Wednesday, March 20, 2013

Justice and Humanity

There are a number of things that have popped up lately that really have me thinking about modern society (well, to be honest, human society in general, but the modern American one in particular). Something is missing, something important. In general, our society does not let each individual be equally human. Instead, they are defined by their actions or even how others perceive them. Some of the stories tend to get people riled up, so I'll avoid any real examples.

I don't know if the society we currently live in is any more or less callous than others around the world or through time. I know there have been times and places where it has been pretty bad. In fact bad is more the norm. And this is something all the great religions of the world (when you get beyond the nitpicking of extremists) have lots to say against. Things like the many references of "judge not, lest ye be judged" in the Christian Bible. Still, we do it. And we do it all the time. It takes away people's humanity and robs us of true justice.

A lot of these things can best be seen in my favorite story, Les Miserables. Before the movie, or the musical, there was the book (an epic tome of 500,000 words). Victor Hugo spent a lot of time explaining certain thing to his readers, things that give the impression that mid nineteenth century France was a pretty bad place for justice and humanity. In it Hugo tells us about many characters, their motivations, actions, history, and how society has failed them. Jean Valjean broke into a bakery and stole bread to feed his sister's family. He was sentenced to five years of hard labor. Subsequent escape attempts led to it being extended to 19 years. When he was released, he was forced to register at each town and was then treated as a pariah. If it wasn't for one man, the Bishop of Dinge (and by the time we even meet Valjean, we know that this Bishop lives by the best parts of Biblical teachings) who ignores his past and treats him as a human being. It changes Valjean and he reforms. But in the eyes of Inspector Javert, he will always be a convict, a convicted violent felon. There is not forgiveness in Javert. When he at last is confronted by the man Vanjean has become, he can't accept it and kills himself.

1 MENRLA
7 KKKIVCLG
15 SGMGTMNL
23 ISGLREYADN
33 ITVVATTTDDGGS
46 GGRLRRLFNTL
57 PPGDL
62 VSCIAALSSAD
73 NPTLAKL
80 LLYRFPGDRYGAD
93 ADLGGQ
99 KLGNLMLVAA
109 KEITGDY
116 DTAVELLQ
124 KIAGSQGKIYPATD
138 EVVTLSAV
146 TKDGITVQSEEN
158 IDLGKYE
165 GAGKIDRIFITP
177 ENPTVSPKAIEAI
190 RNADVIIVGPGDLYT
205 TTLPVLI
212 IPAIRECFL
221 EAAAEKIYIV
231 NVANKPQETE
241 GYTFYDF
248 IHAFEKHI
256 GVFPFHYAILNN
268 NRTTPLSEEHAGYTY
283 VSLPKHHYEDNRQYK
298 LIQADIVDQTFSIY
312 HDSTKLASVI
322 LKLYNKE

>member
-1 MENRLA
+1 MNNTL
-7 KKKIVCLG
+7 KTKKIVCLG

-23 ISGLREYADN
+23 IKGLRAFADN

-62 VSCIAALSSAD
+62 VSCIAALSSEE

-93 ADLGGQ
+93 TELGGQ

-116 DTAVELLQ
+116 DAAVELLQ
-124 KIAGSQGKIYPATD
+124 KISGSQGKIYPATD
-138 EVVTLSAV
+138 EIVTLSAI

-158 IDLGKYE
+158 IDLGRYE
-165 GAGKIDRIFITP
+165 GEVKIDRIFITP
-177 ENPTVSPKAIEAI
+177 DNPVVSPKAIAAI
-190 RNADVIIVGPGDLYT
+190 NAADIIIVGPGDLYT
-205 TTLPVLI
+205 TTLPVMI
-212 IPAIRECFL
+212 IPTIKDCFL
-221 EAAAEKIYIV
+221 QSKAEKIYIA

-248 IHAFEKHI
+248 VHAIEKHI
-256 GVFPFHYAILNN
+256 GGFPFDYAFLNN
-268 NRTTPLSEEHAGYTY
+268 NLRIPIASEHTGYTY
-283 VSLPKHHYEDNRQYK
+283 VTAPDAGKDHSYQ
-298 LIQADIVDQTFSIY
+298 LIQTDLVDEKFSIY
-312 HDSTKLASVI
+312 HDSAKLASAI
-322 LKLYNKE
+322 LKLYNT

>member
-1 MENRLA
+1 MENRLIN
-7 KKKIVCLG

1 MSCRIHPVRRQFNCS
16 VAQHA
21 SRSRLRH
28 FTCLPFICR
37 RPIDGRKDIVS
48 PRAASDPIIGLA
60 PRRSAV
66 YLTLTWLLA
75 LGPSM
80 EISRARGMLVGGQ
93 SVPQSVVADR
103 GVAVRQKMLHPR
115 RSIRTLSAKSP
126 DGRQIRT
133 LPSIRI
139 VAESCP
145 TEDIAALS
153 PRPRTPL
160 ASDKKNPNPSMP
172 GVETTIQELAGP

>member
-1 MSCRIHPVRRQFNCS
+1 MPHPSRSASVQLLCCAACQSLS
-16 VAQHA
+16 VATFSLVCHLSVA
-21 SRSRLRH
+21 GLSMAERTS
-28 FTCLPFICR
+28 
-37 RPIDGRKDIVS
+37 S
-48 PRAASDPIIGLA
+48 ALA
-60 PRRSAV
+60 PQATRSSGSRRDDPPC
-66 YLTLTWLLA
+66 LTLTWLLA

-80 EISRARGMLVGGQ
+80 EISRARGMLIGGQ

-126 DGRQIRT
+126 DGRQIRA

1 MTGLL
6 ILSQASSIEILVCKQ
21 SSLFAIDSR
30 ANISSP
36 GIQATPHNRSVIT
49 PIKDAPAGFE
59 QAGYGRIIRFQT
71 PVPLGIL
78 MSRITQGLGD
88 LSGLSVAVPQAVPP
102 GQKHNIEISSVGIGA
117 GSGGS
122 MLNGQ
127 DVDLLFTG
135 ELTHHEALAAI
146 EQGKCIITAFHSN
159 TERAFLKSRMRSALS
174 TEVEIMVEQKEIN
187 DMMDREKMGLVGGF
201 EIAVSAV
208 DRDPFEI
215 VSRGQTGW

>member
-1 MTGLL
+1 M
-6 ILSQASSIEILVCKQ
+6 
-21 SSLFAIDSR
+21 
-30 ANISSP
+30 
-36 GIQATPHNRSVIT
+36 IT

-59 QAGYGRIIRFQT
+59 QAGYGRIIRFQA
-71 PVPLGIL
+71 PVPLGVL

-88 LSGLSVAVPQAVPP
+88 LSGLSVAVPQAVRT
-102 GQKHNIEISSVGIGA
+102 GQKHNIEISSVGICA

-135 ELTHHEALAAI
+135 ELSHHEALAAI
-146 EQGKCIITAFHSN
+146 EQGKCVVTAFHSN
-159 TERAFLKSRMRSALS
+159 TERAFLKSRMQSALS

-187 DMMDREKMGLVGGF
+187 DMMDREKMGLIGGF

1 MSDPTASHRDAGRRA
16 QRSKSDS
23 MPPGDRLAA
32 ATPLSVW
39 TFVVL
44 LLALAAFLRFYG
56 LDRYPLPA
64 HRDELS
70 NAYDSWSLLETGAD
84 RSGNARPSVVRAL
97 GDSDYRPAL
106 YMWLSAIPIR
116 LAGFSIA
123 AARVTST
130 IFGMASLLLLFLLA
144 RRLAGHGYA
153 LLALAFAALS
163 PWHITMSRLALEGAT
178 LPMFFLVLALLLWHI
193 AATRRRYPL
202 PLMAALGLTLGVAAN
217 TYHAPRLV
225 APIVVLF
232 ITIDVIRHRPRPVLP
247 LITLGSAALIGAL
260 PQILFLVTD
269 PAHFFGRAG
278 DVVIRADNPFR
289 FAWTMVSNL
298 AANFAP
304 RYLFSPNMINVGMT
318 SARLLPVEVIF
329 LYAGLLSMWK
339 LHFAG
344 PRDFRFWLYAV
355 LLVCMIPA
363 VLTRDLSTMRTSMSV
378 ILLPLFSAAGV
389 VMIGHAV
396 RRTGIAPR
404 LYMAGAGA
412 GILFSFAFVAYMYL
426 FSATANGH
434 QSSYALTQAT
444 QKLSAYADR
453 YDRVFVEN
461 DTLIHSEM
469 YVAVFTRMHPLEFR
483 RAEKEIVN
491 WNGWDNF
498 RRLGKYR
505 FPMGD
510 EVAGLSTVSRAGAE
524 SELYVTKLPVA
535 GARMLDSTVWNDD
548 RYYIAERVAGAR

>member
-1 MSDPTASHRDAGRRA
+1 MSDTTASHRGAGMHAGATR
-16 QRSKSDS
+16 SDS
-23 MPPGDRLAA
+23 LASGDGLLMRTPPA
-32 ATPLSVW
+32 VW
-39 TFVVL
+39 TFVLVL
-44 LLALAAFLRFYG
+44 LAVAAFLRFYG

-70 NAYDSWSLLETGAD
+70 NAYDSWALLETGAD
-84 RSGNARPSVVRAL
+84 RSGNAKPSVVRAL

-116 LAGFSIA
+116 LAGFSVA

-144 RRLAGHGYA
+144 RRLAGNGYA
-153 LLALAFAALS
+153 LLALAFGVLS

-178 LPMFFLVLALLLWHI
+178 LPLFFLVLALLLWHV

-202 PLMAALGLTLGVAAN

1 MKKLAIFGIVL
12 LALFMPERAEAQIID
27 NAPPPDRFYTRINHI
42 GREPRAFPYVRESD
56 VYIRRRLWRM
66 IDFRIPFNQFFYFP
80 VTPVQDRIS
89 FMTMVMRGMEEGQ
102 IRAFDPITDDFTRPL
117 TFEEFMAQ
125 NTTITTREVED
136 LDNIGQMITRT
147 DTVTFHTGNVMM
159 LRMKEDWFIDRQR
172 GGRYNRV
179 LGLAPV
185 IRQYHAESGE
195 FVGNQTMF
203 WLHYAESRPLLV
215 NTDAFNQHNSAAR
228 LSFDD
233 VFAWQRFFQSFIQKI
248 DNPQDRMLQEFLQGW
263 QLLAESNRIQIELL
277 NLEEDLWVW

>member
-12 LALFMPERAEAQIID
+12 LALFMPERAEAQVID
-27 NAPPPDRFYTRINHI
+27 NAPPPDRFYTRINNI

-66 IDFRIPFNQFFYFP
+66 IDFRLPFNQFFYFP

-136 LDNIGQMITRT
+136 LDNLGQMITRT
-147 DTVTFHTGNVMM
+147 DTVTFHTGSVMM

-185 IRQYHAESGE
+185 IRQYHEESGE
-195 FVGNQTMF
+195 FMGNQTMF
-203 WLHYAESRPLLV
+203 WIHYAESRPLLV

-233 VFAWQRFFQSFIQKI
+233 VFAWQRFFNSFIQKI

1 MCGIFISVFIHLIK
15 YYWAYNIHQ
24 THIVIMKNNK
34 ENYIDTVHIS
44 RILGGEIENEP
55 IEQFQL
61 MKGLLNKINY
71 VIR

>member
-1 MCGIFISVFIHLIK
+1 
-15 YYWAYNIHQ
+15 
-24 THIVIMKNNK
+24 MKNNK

We have too many Javert's in this world. Too many people who will not forgive, who see a person only by what they have done. We can never have enough people like the Bishop of Dinge. People who see a person as a person, no matter what they have done.

Now don't get me wrong, we have evil people in this world who consciously do evil things and see nothing wrong with their actions. We have lots of people who commit crimes who are hardened criminals who will not benefit from any kindness we might offer. But we can't let them take the humanity away from all who have been found guilty (whether it be in court or by public opinion). Every person is entitled to being treated justly and with humanity. Everyone was once a fetus growing in the womb. Everyone was once an infant, dependent on others to survive. Everyone was once a child, too young to see the world as we adults do. Everyone was once a son or daughter. Why do we lose that just because of something they did? We shouldn't, but we do. Where is the justice in that?

There are too many people in this world who live in anger. Too many who jump to conclusions or rush to judgment. Too many people who don't weigh the facts before they condemn someone. Our news media feeds this. The more sensational the story the more people rush to label someone guilty. We never wait for both sides. And in the same case you can have different groups rushing to opposite and opposing judgements. We do this in politics, scandal, crime, with our celebrities, or even common people caught up in something. When we forget that each person is human, no matter what they have done, then we become inhuman. When we label an entire group as monsters without bothering to consider what was behind each individual's actions, it is we who are the real monsters. When we dehumanize any group, we dehumanize ourselves.

Justice often means horrible punishments for horrible crimes. Charles Manson remains locked up for his crimes and no sane person wants to see him released. But when there is more to a crime, reasons behind it that led to something horrible done by someone who is not horrible at heart, there should be room for mercy and forgiveness.

The saddest thing in all this is not how we dehumanize people who are seen to have done something wrong (not every horrible thing is a crime), but that in doing so we harm ourselves. Too many people fill their lives with anger and hatred. Those things eat at people and wither the soul. There is a reason our religions are big on forgiveness, because at their heart, religions are all about the health of our soul and to not forgive is to have a sick soul.

So for the best of justice and humanity, we need to not judge anyone based on what we are told of them, only what they prove to us. We need to be like the Bishop of Dinge and treat anyone who comes across our path as we would a brother, sister, son, daughter, mother, or father. We need to give them their humanity so we keep ours.

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